It used to be that the most important qualification for being a member of Chip Kelly’s Eagles was to be a former University of Oregon player. Now the main criteria seems to be that you must have had at least one serious injury in the last couple of years, and if you’ve had more than one, all the better.
So, if you’re looking for a can’t-miss Eagles prospect, find a former Oregon player who’s had multiple injuries recently. Then Kelly would sign him for life, or at least the 1,000 years that he promised Nick Foles would be his starting quarterback.
It’s become clear that Kelly is counting on good fortune as much as good play as he prepares for the 2015 NFL season. That’s the only possible reason he would bring in or retain oft-injured players like quarterback Sam Bradford, running backs DeMarco Murray and Ryan Mathews, linebackers DeMeco Ryans, Brad Jones and Kiko Alonso, and now wide receiver Miles Austin.
All of them have had terrific seasons in the past, but all of them have also been dogged by injuries. And that’s the risk-vs.-reward gamble that Kelly has decided to take.
The biggest gamble, of course, plays the most important position in team sports and, more than any other move, trading Foles to St. Louis for Bradford shows what a risk-taker Kelly is. He knows you need a franchise quarterback to succeed in the NFL and if he needed confirmation, all he had to do is look at the QBs in the Final Four last season – Tom Brady, Russell Wilson, Aaron Rodgers and Andrew Luck. Kelly obviously didn’t feel Foles was the QB of his dreams and he also knew it would be next to impossible to trade up in the draft for a potential All-Pro like Marcus Mariotta.
That left Kelly with one option – roll the dice. And that’s what he did, trading for a former No. 1 overall pick with loads of talent and hoping that Bradford can stay healthy and live up to the potential he showed when he was the NFL rookie of the year in 2010, before he had shoulder surgery and tore the ACL in his left knee twice in two years.
That same mentality is what led Kelly to add or keep so many other players with a history of injuries. And it’s just a fact that some players can be in the league for 20 years and never miss a game and others always seem to have something wrong with them. When QB Jim McMahon was with the Eagles back in the 1990s, he took exception to the notion that he was injury-prone. McMahon’s defense was that he was just the victim of a series of fluke injuries.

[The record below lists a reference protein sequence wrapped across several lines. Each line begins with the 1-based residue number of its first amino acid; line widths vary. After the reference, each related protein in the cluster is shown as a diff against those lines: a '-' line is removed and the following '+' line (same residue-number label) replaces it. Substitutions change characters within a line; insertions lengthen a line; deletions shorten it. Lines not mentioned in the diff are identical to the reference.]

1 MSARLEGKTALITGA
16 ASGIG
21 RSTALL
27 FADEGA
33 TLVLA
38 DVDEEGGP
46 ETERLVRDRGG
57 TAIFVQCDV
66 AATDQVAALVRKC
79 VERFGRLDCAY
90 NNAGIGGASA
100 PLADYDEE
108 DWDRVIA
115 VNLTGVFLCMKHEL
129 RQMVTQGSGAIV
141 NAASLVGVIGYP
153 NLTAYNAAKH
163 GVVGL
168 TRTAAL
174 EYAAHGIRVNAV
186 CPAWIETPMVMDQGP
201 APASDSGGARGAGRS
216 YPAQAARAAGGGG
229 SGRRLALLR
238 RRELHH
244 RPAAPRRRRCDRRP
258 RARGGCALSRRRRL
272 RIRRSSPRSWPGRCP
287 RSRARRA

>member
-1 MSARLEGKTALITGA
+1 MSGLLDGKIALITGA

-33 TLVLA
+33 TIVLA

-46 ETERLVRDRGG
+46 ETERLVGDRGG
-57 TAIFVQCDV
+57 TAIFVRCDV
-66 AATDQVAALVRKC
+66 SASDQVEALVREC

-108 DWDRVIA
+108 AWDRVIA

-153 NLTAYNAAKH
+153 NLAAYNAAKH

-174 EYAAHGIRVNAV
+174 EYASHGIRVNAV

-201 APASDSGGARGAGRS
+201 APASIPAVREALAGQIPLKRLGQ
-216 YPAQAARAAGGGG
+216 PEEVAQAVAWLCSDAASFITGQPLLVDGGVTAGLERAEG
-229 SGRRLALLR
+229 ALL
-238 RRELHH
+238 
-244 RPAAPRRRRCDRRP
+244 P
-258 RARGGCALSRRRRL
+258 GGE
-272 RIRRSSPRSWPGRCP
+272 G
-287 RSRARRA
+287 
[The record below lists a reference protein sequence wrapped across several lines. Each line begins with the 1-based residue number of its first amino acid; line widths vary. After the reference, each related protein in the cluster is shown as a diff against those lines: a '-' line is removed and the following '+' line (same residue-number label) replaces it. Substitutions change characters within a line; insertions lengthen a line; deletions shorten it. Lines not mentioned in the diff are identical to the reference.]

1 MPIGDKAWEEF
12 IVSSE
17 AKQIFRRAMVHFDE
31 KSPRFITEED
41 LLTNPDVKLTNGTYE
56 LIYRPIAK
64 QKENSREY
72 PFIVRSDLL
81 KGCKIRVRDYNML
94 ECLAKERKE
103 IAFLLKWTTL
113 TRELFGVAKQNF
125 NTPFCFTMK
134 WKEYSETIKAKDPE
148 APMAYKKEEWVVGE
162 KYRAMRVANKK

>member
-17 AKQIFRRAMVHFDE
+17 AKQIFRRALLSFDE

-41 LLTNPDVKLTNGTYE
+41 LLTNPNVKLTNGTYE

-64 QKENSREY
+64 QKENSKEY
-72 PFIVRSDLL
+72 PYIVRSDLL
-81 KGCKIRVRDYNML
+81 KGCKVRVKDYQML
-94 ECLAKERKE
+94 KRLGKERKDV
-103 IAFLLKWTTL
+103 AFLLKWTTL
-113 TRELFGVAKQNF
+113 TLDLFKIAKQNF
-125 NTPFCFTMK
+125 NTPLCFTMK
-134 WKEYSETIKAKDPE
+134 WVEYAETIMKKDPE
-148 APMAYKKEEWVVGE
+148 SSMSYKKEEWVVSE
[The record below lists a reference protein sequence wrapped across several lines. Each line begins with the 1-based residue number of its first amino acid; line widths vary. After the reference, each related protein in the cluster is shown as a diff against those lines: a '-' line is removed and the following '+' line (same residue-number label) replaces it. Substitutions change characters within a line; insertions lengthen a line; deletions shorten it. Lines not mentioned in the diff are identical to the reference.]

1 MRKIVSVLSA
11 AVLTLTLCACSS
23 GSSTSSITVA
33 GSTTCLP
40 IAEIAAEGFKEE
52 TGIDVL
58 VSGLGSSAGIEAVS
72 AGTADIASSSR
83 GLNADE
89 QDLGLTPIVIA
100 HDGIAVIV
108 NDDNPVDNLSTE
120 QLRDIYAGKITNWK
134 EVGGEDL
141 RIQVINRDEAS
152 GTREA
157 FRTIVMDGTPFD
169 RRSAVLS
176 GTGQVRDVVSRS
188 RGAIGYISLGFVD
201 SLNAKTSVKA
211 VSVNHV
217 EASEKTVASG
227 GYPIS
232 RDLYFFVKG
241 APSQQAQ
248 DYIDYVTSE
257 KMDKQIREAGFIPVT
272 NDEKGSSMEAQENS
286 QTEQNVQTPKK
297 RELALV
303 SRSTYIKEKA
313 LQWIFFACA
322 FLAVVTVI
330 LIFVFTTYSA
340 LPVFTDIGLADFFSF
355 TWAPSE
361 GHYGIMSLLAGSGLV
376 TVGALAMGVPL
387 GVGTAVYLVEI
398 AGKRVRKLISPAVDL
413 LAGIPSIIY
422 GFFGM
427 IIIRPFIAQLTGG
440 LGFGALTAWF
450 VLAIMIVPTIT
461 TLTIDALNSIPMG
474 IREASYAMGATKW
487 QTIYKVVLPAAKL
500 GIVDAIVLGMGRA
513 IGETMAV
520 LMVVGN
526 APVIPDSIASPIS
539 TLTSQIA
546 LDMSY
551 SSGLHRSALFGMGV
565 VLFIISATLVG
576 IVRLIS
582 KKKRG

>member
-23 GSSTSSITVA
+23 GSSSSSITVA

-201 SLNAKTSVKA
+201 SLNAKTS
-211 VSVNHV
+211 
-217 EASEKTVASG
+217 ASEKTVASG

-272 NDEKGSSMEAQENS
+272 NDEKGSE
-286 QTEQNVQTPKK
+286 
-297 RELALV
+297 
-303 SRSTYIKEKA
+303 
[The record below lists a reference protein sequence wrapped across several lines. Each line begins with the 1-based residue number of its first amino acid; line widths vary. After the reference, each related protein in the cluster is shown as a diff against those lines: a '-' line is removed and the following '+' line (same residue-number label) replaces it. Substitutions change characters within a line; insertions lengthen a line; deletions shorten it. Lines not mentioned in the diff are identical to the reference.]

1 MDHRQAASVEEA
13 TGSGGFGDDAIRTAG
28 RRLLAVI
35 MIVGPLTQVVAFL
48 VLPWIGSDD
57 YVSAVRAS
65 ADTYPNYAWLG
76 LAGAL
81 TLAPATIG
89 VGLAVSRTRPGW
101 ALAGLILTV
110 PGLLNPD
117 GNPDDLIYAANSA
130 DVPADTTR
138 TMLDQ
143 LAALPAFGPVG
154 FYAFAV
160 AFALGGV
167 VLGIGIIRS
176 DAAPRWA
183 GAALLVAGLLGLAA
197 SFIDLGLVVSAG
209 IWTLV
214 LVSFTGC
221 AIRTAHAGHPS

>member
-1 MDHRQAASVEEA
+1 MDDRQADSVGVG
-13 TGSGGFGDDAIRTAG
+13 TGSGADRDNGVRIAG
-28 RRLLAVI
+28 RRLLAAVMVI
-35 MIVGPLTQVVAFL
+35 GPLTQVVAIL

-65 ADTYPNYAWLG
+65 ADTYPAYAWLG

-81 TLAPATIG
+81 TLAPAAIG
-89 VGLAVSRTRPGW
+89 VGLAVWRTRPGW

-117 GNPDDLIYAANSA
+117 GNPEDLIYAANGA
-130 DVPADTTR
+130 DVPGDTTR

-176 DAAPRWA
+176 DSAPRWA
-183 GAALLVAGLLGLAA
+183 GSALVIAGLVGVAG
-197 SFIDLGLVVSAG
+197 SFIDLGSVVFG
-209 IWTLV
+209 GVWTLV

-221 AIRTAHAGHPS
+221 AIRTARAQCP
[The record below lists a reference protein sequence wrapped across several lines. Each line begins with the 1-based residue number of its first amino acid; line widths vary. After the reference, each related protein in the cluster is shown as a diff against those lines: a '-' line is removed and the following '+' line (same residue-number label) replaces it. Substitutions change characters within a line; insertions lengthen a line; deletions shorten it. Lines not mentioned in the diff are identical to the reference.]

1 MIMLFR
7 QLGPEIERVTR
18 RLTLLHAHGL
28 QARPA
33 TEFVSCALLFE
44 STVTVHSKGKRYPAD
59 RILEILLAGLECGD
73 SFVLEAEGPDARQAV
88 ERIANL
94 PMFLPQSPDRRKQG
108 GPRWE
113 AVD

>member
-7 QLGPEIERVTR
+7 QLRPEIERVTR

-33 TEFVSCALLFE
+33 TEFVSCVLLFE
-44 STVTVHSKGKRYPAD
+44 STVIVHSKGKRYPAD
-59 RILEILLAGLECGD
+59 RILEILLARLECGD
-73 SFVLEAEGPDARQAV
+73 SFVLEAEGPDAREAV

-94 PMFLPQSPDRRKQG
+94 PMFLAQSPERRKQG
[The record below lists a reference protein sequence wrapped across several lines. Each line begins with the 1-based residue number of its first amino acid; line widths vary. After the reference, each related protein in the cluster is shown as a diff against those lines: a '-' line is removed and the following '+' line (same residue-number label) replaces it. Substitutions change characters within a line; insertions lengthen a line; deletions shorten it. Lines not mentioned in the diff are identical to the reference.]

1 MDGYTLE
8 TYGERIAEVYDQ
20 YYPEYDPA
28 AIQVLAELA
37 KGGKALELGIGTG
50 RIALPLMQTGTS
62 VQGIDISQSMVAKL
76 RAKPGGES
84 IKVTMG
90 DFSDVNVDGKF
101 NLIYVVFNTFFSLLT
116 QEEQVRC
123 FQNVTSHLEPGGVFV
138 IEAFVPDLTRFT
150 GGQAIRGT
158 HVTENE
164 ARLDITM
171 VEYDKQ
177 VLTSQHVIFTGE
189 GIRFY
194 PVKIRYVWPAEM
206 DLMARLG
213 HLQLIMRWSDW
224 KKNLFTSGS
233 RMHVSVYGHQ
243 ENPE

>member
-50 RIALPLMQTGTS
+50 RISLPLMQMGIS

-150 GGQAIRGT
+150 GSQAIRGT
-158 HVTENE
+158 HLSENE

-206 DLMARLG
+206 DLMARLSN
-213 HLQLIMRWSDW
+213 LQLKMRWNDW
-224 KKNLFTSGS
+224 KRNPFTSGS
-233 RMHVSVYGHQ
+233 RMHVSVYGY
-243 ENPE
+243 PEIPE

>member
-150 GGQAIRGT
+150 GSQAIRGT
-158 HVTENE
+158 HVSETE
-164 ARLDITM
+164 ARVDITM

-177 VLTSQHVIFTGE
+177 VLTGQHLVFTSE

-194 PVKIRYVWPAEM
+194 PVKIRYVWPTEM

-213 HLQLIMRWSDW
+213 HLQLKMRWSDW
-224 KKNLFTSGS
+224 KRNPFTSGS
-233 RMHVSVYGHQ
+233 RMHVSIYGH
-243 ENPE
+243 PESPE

Which, of course, is the definition of injury-prone.
We’ve already mentioned Bradford, and two of the running backs to whom he’ll hand the ball have also had injury issues. Murray was seemingly invincible last season when he rushed for an NFL-best 1,845 yards on an NFL-high 392 carries, but it was also the first time in his NFL career that he played all 16 games and in the last eight years – four at Oklahoma and four at Dallas – he only had two injury-free seasons. His problems over the years include a strained hamstring, dislocated patella tendon, knee sprain, foot sprain and fractured ankle. Plus you have to wonder if last season’s crushing workload will catch up to him this season. Obviously, Kelly is betting that it won’t.
The other running back is Ryan Mathews, the former San Diego Charger. Like Bradford and Murray, Mathews has had some great moments in the NFL, including his best season in 2013 when he rushed for 1,255 yards on 285 carries. But that was also the only time in his eight-year career that Mathews played in all 16 games and he’s also been sidelined by different injuries, including a sprained knee, a severely sprained ankle and a badly-bruised shoulder.
The newest injured Iggle is Austin, who has also had his moments in the sun, especially in 2009, when he caught 81 passes for 1,320 yards for Dallas. But pesky hamstring injuries, as well as a bruised kidney, have severely limited Austin the last two years when, combined, he had fewer catches and yards (71 for 812) than he had in that single season of ’09. Austin said that his hammy problems are in the past – we’ll see.
On the other side of the ball, the questions marks are mostly at linebacker, and there are a bunch of them. For starters, Kelly traded away All-Pro running back LeSean McCoy to Buffalo for linebacker Kiko Alonso (another one of those former Oregon Ducks). Alonso had an impressive rookie season in 2013, but then missed all of 2014 with an ACL tear, an injury he suffered while working out in July as he rehabbed after undergoing hip surgery to repair a torn labrum in January. Alonso is supposed to be ready for training camp, but knee injuries are tricky things and nobody really knows if the Eagles will end up getting fair value in exchange for the leading rusher in franchise history.
Kelly also gambled when he re-signed linebacker DeMeco Ryans, the de facto leader of the Eagles defense and an all-around great guy to have in the locker room. He also used to be a great guy to have on the field, but last year he tore an Achilles tendon for the second time and Ryans will be 31 when the 2015 season starts. Even a linebacker Kelly signed simply for depth and special teams, former Packer Brad Jones, has only played 16 games once in his four years in the league.
It’s been said that Kelly is relying on his team’s advanced sports medicine and nutrition programs to keep his new players healthy, but he also knows no smoothie or fat-free diet or workout regimen can protect a fragile knee when a 300-pound man falls against the side of it.
No, Kelly is gambling, pure and simple, and he’s doing it with a smile on his face. Even more than talent evaluation, Chip Kelly is banking on the luck of the Irish to carry the Eagles in 2015 and beyond.